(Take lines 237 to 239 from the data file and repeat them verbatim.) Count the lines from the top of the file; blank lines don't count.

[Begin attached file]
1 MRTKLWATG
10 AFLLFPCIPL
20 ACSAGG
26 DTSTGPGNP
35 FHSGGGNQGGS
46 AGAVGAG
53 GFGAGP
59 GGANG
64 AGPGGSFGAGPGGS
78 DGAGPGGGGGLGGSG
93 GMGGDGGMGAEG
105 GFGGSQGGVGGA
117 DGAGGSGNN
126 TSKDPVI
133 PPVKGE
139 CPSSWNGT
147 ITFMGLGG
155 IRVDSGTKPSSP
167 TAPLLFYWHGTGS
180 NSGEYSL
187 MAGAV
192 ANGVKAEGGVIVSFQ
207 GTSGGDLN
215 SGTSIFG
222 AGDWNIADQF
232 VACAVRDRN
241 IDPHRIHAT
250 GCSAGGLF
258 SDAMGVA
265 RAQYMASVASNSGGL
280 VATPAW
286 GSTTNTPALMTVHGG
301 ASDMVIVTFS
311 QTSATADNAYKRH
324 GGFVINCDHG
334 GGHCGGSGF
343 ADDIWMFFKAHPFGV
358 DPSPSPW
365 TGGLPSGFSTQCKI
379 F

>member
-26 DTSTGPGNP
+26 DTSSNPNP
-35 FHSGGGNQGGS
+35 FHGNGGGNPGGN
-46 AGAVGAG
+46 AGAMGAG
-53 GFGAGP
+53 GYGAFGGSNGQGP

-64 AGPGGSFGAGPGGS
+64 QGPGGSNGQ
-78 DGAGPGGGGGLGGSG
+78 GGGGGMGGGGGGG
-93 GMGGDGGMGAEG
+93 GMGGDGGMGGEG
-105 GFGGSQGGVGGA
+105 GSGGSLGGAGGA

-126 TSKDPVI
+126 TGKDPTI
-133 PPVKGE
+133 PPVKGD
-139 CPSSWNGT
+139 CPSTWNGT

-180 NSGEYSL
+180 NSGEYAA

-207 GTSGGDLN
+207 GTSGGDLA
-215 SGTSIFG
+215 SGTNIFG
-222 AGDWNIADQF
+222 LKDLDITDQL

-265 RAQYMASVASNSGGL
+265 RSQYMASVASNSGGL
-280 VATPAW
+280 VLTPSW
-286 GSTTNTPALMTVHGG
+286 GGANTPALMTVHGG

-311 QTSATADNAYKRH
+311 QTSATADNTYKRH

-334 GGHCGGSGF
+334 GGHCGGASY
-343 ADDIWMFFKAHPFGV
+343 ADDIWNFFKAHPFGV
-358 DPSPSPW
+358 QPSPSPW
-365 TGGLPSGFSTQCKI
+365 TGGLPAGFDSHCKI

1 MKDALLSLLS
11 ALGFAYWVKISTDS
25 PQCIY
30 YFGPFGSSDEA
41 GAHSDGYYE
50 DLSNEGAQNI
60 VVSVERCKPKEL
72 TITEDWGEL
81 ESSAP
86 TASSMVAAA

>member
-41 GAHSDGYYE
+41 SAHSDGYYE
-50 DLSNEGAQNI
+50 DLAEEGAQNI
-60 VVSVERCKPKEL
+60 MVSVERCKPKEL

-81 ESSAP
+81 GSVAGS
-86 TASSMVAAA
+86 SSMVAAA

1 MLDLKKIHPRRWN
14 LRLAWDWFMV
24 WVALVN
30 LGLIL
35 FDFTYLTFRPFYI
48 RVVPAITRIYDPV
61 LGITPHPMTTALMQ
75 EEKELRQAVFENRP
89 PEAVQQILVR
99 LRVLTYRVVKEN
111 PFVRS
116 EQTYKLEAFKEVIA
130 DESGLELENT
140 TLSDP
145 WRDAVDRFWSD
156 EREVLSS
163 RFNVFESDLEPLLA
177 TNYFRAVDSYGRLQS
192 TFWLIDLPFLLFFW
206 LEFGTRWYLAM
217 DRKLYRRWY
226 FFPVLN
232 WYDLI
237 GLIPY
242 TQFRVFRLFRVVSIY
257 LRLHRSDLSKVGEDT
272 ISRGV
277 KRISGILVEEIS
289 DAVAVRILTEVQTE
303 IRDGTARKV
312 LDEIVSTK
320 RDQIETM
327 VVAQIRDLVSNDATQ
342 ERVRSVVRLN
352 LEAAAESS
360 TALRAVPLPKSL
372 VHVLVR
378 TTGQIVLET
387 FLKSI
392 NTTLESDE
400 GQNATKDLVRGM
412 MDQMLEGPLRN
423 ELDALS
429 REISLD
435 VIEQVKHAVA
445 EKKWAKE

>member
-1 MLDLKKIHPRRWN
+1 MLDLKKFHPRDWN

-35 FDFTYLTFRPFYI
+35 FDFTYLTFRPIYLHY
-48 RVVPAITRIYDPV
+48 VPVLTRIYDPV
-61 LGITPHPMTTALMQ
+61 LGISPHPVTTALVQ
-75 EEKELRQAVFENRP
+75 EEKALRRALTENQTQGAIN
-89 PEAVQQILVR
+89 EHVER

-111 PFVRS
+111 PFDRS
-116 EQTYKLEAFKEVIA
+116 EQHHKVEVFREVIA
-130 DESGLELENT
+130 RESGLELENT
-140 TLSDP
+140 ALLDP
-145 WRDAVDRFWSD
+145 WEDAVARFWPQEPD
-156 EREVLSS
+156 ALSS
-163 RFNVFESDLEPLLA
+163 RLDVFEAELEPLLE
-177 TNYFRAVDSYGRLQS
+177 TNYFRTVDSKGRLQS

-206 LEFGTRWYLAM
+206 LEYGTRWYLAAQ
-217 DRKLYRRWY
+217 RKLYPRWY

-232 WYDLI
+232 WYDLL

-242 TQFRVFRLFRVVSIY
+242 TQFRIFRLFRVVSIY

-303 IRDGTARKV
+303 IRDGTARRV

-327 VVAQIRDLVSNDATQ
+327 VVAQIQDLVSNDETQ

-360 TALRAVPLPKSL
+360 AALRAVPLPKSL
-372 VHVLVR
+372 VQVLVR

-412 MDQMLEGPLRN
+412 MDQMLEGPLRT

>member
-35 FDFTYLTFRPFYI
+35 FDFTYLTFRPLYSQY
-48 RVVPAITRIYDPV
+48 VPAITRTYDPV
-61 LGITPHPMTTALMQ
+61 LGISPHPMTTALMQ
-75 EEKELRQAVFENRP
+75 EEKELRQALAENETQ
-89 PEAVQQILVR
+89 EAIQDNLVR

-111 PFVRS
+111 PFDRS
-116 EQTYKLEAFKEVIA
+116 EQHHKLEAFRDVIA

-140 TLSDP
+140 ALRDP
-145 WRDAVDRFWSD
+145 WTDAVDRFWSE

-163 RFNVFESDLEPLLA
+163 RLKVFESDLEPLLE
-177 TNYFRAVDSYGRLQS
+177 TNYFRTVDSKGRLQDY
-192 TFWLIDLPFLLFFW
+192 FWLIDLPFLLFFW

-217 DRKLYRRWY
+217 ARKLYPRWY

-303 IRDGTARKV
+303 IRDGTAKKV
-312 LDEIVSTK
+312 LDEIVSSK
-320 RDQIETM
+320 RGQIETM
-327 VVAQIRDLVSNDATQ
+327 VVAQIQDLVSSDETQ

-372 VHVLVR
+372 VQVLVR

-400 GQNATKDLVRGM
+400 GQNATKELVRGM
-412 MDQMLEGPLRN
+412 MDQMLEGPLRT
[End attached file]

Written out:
-372 VHVLVR
+372 VQVLVR

-400 GQNATKDLVRGM